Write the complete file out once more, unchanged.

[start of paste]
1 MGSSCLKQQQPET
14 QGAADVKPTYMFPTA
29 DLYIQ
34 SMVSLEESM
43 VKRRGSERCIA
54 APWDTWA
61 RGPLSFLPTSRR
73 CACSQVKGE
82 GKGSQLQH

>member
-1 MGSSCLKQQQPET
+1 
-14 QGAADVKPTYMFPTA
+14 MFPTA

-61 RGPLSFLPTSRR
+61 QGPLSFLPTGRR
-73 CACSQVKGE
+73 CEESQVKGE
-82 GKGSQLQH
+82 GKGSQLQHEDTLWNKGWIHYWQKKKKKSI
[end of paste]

1 MGSSCLKQQQPET
14 QGAADVKPTYMFPTA
29 DLYIQ
34 SMVSLEESM
43 VKRRGSERCIA
54 APWDTWA
61 RGPLSFLPTSRR
73 CACSQVKGE
82 GKGSQLQH

>member
-1 MGSSCLKQQQPET
+1 
-14 QGAADVKPTYMFPTA
+14 MFPTA

-61 RGPLSFLPTSRR
+61 QGPLSFLPTGRR
-73 CACSQVKGE
+73 CEESQVKGE
-82 GKGSQLQH
+82 GKGSQLQHEDTLWNKGWIHYWQKKKKKSI